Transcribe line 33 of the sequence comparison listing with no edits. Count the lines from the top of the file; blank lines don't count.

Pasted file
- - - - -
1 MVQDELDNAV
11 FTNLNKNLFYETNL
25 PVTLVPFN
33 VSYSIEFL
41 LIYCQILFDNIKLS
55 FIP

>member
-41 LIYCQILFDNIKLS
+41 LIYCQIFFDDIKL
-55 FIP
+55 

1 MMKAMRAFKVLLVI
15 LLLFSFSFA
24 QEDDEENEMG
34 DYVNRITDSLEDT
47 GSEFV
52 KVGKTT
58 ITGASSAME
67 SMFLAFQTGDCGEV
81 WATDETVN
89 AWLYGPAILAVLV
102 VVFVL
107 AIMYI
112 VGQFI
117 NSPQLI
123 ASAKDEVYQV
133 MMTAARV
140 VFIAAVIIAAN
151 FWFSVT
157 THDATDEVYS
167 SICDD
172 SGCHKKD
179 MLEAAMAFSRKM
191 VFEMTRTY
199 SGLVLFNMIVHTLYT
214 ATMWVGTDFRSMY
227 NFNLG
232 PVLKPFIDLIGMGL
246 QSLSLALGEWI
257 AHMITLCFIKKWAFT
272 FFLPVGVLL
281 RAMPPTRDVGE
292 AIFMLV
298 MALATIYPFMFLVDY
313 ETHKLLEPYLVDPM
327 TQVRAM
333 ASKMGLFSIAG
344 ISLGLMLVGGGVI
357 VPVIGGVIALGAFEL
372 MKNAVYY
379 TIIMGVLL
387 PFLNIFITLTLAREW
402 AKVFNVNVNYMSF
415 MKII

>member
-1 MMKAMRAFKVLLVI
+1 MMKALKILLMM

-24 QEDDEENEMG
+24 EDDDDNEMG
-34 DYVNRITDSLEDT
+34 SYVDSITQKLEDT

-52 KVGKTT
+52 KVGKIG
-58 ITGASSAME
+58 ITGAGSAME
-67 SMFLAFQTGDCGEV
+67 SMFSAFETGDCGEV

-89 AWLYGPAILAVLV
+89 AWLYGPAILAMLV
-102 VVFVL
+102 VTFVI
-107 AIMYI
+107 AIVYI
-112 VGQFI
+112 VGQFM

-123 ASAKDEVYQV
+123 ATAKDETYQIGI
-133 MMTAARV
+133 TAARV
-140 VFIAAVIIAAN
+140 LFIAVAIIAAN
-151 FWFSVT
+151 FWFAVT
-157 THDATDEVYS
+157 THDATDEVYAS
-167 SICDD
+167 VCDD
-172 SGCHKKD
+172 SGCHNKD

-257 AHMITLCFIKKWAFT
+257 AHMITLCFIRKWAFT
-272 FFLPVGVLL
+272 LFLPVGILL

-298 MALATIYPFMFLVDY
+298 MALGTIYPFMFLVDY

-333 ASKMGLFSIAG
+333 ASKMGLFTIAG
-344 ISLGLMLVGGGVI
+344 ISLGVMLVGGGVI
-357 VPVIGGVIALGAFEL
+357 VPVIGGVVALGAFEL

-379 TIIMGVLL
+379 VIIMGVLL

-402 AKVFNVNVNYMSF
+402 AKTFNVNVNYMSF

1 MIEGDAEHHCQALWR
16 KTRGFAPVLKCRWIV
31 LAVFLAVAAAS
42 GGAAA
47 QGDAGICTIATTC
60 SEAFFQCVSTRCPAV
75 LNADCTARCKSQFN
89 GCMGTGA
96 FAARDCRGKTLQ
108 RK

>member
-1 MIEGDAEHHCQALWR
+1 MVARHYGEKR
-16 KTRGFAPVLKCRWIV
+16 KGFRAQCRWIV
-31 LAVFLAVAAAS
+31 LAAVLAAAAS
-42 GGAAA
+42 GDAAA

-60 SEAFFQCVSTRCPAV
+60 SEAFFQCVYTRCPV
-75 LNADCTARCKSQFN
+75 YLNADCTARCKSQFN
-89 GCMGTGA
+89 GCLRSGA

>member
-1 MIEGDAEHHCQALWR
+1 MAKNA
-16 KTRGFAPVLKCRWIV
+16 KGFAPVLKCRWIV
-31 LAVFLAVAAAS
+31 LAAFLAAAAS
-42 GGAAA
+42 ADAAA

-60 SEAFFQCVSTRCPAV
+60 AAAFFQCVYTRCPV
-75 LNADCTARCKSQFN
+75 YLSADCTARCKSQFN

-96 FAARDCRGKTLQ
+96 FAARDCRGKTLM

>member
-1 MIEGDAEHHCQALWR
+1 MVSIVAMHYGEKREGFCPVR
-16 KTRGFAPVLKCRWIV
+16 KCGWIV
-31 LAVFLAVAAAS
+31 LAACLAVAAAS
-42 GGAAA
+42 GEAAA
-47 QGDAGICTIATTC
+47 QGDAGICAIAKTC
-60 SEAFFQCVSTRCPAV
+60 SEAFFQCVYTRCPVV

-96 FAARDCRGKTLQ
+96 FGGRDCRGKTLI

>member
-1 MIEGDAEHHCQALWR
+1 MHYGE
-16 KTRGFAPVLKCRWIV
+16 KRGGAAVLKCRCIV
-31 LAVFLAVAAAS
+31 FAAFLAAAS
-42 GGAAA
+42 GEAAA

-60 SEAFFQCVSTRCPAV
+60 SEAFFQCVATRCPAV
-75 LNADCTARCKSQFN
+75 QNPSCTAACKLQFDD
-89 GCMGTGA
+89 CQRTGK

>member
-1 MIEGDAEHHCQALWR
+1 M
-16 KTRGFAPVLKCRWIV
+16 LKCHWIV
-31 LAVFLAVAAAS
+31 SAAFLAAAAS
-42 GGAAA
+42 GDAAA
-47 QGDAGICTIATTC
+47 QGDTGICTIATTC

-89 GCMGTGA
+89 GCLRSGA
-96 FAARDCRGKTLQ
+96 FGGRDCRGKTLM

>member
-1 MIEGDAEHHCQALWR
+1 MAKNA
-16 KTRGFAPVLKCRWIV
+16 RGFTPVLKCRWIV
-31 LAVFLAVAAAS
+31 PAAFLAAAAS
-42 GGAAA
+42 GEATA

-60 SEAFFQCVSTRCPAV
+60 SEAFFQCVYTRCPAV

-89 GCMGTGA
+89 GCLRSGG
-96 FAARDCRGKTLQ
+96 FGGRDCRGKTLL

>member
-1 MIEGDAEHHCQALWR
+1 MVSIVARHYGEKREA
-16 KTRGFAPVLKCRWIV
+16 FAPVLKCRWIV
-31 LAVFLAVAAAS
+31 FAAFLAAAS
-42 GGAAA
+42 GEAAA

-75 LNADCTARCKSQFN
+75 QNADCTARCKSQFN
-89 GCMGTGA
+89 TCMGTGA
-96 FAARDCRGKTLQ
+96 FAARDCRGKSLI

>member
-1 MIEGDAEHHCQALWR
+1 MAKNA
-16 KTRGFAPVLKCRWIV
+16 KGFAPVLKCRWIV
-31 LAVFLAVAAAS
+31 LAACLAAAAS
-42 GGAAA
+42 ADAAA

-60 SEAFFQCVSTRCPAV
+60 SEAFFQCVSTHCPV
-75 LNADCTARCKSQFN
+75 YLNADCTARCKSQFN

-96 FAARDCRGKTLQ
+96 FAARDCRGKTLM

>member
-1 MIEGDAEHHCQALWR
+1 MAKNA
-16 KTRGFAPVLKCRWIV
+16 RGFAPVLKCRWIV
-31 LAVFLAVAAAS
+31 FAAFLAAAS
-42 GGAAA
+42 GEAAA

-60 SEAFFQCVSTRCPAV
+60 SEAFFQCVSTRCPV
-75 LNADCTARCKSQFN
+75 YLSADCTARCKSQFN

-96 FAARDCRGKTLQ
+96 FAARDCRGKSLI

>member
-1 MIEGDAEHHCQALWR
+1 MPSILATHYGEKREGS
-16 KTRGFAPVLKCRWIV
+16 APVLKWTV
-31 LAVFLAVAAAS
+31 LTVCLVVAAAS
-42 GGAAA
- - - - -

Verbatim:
179 MLEAAMAFSRKM